Grynhaus faces retrial as jury fail to reach verdict on sex abuse charges


A Jewish teacher accused of sexual assaults on two schoolgirls is facing a retrial after a jury failed to reach a verdict.

The panel was discharged by a judge on Monday after admitting it was unable to agree on the case of father-of-ten Todros Grynhaus, 50, following almost three days of deliberation.

Mr Grynhaus is alleged to have molested the girls when they were between the ages of 13 and 15 then relied on the Orthodox Jewish community’s ‘resentment’ of reporting matters to the police to keep the allegations secret.

It was claimed he breached his bail conditions and flew to Israel when the allegations first surfaced, only returning when he was re-arrested and deported after almost two years.

At Manchester Crown Court the jury were offered the chance to return majority verdicts after retiring on Thursday but were discharged after passing a note to the trial judge Mr Justice Turner.

Mr Gryhaus, from Salford, was told he would he would face a new trial in January 2016 and was remanded in custody.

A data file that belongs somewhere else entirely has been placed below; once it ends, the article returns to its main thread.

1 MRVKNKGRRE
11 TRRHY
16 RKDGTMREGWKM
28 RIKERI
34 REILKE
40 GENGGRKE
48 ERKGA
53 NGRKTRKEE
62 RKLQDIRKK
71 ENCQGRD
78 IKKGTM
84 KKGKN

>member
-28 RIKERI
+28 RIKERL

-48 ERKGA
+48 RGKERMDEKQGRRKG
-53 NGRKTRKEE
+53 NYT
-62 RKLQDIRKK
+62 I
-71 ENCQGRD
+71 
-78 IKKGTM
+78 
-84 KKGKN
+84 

He is accused of five counts of indecent assault and one count of sexual assault said to have been committed on the girls between June 1996 and March 2005.

He denies the charges.

Earlier summing the trial up to the jury after three weeks of evidence, Mr Justice Turner said Mr Grynhaus had been described as a ‘highly respected’ man who enjoyed a happy relationship with his wife.

Giving evidence, Mr Grynhaus had claimed that the women had made the allegations as ‘revenge’ and to obtain money from him.

He had also explained to the court why he fled to Israel. Summing up his evidence, Mr Justice Turner added: “He wanted to avoid shame and disgrace being brought on his family.

Mrs Grynhaus had told the court: “We have a happy marriage and love each other,” while Mr Grynhaus's father, the influential London Rabbi Dayan Dovid Grynhaus, said: “I have a good relationship with my son. He is obedient and respectful.”

Mr Justice Turner had advised the jury that it had to decide “whether they are giving evidence in order to help you in revealing the truth or whether they are giving evidence out of a misguided loyalty which is not accurate".

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